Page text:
Can You Name a Central American Author or Historical Figure?
More than seven million Central Americans reside in the United States today, yet the resources on Latino heritage in most schools focus on Mexico, South America, or Spain. Central America is simply a strip of land on a map connecting North and South America. Students are left to imagine that their Central American heritage, or that of their peers, is insignificant. Teachers know little about the history and there is a scarcity of literature in the school libraries. That is why for National Latino/Hispanic Heritage Month (Sept. 15 – Oct. 15) Teaching for Change is launching a campaign titled, Ask Me About Central America.
The goal of the campaign is to encourage and support teaching about Central America in K-12 schools so that students can learn about this region, which has so many ties to the United States through foreign policy, immigration, commerce, and culture.
Teaching for Change is offering free downloadable teaching activities, resource lists, and poetry and prose from Central American writers such as Roque Dalton, Rigoberta Menchú, Claribel Alegría, and Ernesto Cardenal.
These authors were members of the Committed Generation who used literature to shine a light on key issues such as: the need for land reform, recognition of indigenous and women’s rights, exploitative labor practices, environmental destruction, political repression and violence, and U.S. intervention.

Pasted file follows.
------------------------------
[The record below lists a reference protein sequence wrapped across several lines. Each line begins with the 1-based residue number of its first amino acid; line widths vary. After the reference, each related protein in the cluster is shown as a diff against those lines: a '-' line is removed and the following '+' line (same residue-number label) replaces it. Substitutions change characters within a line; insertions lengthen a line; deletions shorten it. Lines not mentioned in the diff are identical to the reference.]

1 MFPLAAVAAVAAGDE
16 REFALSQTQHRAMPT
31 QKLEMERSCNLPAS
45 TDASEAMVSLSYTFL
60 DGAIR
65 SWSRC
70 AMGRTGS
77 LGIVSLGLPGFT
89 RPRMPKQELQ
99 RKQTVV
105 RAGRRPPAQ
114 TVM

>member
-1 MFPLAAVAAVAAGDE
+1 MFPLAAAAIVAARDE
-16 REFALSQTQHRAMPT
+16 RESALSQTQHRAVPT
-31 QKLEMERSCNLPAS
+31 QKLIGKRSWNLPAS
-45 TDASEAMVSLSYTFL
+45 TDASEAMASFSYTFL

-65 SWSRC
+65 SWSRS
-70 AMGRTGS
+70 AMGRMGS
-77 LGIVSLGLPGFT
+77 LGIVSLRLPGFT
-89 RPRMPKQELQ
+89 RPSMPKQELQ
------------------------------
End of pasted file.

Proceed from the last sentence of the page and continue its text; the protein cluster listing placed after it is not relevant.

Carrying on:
“We will not be slaves of death,” says the campaign button featuring El Salvador’s Manlio Argueta. “They burned the history that made us who we were,” a chilling line from Nicaraguan writer Gioconda Belli about the burning of the Mayan codices, is featured on another button. Promotional buttons and more information about the Committed Generation are available online and in Teaching for Change’s progressive bookstore in Busboys and Poets (14th and V Streets NW, Washington, DC).
Teaching for Change uses occasions like Latino/Hispanic Heritage Month and Black History Month to highlight “people’s history” that should not be limited to a select month of the year.
September 18, 2012